Bruce Jaques was born on July 24, 1919, in Los Angeles, California. He entered the Aviation Cadet Program of the U.S. Navy on April 24, 1941, and was commissioned an Ensign and designated a Naval Aviator on March 17, 1942. After completing carrier training and F4F Wildcat training, Ens Jaques served with VGF-29 (later redesigned VF-29 in March 1943) from July 1942 to June 1945, during which time he was credited with the destruction of 5.5 enemy aircraft in aerial combat, plus 3 more on the ground while strafing enemy airfields. One of these air victories was made in November 1942 while flying an F4F during the Operation Torch invasion of North Africa while flying off of the aircraft carrier USS Santee (CVE-29), and the other 4.5 were made while flying F6F Hellcats off the aircraft carrier USS Cabot (CVL-28) in the Pacific Theater, all during October 1944. His final active duty assignment was as a pilot with Experimental Fighting Squadron Two Hundred from June 1945 until he left active duty and went into the Naval Reserve on October 24, 1945. CDR Jaques received an honorable discharge from the Naval Reserve on June 1, 1957. He died on September 1, 2011, and was buried at the All Saints Cemetery in San Luis Rey, California.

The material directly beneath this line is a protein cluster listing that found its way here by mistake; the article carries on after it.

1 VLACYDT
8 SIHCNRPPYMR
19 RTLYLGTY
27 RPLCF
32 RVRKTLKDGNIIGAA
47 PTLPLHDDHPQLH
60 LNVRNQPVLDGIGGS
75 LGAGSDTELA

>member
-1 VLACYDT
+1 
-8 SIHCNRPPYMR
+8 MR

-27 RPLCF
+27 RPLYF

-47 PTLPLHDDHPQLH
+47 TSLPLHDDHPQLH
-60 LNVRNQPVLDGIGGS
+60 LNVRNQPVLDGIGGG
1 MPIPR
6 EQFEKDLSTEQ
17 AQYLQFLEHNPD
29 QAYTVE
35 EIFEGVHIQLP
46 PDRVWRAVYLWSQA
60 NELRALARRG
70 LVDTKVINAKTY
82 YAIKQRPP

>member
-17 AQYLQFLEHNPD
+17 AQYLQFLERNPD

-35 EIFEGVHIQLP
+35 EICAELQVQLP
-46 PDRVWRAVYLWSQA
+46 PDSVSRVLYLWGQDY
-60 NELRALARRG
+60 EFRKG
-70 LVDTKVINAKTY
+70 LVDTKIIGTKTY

His Silver Star Citation reads:
For conspicuous gallantry and intrepidity as pilot of an airplane in Escort Fighting Squadron TWENTY-NINE, attached to the U.S.S. SANTEE, during the occupation of French Morocco, November 8-11, 1942. With bold determination and utter disregard for his own personal safety, Ensign Jaques pressed home a vigorous attack with resulted in the destruction of a hostile bomber. Later, with superb flying skill, he neutralized an enemy gun position and destroyed three planes on the ground. His aggressive devotion to duty was in keeping with the highest traditions of the United States Naval Service.